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Remnants of Jewish Kolkata




shaheb – (India; also saheb, sahib; from the Hindi and Urdu sāhab, master; from Arabic ṣāḥib, companion; participle of ṣaḥiba, to become friends) 
1. formerly, a term of respect for any  male landowner
2. formerly, a term of respect for white European men during the British colonial era
3. (modern) any white person

Temple Beth-El built in 1856.

There only 25 Jews left in Kolkata but three large, old synagogues speak to their former vast numbers. They were Baghdadi Jews from the Middle East. Getting into these synagogues as an outsider is no easy feat. The Kolkata cabbies haven’t a clue nor do most native Kolkatans you ask.

You have to go to a certain bakery on the first floor of the historic New Market bazaar, get a phone number and call it, speak to a certain Jewish woman who’ll give you directions, then you go to the sites and mention her name to the groundskeepers so they know you’re legit, then they let you inside where you must be accompanied by a guide at all times. Suggested donation is 100 rupees (about $2.00).  I jumped through all of these hoops and it was well worth it.

We first step inside the Magen David (slideshow) synagogue built in 1884 and the guide, a slight Indian in his 30’s with a boyish face, sticks a yarmulke on my head. He barely speaks English. I barely speak Bangla. It goes like this:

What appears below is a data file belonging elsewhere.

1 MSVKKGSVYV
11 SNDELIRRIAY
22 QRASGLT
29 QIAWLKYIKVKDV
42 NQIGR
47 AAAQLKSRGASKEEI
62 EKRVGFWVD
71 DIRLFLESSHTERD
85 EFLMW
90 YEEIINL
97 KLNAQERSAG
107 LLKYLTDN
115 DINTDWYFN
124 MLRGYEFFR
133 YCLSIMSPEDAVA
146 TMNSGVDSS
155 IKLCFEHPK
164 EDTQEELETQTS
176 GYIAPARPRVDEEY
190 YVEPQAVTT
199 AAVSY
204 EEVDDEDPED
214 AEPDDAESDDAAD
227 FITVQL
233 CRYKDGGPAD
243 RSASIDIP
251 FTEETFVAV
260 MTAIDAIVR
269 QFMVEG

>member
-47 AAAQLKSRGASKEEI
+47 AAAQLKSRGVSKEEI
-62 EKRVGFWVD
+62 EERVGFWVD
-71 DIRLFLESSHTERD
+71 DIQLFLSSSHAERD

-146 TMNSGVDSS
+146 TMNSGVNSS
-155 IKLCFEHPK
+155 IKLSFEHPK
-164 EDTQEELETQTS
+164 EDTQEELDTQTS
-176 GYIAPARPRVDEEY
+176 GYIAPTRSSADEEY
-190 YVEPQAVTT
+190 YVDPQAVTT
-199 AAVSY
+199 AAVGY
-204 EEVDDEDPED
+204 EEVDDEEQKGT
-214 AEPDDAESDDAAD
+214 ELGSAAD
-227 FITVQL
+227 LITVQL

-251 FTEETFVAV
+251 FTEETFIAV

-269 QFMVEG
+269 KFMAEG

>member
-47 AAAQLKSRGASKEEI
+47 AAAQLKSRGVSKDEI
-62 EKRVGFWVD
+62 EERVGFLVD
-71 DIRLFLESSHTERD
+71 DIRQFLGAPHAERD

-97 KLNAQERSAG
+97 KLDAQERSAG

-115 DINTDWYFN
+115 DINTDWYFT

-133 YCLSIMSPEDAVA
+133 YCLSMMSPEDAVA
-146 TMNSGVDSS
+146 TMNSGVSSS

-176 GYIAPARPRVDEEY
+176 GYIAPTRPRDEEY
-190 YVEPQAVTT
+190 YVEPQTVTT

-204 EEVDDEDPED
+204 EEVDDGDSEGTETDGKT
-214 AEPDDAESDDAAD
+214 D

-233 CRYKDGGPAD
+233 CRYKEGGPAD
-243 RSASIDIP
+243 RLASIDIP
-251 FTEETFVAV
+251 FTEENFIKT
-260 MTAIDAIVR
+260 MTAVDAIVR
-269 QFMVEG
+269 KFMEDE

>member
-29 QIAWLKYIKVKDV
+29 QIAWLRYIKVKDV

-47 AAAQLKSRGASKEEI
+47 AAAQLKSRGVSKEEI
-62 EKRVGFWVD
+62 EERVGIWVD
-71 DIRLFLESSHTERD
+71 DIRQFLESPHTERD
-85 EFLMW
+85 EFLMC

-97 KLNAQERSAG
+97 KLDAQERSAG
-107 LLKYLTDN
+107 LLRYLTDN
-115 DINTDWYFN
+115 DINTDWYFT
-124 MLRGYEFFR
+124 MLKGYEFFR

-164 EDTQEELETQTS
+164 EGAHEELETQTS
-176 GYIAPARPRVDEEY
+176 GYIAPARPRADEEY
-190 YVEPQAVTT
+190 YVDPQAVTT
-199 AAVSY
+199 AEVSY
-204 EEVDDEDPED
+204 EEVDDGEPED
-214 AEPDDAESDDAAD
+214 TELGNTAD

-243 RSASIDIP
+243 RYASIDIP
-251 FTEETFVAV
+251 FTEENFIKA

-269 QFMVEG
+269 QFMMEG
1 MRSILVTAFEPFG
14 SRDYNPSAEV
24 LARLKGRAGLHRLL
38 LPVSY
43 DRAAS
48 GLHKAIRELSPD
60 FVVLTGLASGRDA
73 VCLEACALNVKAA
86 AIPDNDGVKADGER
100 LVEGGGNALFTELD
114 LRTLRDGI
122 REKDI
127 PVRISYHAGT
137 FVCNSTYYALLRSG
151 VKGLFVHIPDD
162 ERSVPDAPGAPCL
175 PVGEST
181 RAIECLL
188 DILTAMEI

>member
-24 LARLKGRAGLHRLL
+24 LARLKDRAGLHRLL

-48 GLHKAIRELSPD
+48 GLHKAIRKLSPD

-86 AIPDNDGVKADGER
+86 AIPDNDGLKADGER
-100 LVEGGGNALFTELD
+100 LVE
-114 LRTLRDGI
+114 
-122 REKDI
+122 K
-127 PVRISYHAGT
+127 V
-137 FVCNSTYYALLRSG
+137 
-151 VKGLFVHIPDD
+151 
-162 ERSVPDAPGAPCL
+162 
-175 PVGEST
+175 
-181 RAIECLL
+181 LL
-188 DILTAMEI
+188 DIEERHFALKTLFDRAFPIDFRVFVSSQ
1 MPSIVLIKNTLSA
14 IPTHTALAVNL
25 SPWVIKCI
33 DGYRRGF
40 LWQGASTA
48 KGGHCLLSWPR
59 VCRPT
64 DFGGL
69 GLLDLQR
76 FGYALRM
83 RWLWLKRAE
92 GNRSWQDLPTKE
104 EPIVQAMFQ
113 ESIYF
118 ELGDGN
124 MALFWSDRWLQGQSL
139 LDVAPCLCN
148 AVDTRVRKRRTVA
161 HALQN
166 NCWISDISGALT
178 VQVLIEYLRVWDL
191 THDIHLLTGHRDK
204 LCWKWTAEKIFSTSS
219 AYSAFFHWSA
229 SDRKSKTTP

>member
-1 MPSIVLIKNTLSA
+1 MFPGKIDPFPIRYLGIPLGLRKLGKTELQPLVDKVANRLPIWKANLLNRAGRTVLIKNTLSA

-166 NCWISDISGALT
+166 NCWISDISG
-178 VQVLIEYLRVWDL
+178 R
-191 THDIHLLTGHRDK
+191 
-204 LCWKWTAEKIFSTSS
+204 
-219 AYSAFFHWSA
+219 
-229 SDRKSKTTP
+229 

The Magen David synagogue built in 1884.

ME: Amar nam Jeff. Apnar nam ki?

HIM: Arif. You Jewish?

ME: No, I just like houses of worship. Buddhist monasteries, mosques, everything. Are you Jewish?

HIM: No, I am Muslim.

Arif and I had fun hanging out and talking about our families. I mentioned that the last time I was in Kolkata two years ago I had visited and written about the profound spiritual experience I’d had at the Nakhoda Masjid for the Washington Post. His face lit up. “I go every Friday!” he smiled. We took a few photos together and parted ways.

Kolkata’s oldes and newest synagogue, the ” Old Synagogue,” official name Neveh Shalome. In 1825 a house was bought on this site and made into Kolkata’s first synagogue. It was demolished and rebuilt as the present one in 1911.

I next visited Neveh Shalome (slideshow) and Beth-el (slideshow), the other two synagogues in the same neighborhood,  and both also had Muslim guides and caretakers who were equally thrilled to have a visitor and clearly proud of their work in helping upkeep these historic places.

Mainstream news organizations only give us the extreme and the worst because they are in business to make money. Trite as it may seem, when you’re face to face with someone you remember that for the most part, despite our horror-centric daily news, people are people.

Happy New Year.

Beth-el Synagogue, Kolkata, built in 1856

About half a mile from the Magen David and Neveh Shalome synagogues is Beth-el Synagogue.

Full story here on Kolkata’s handful of remaining Baghdadi Jews. Photos taken January, 2015–>>

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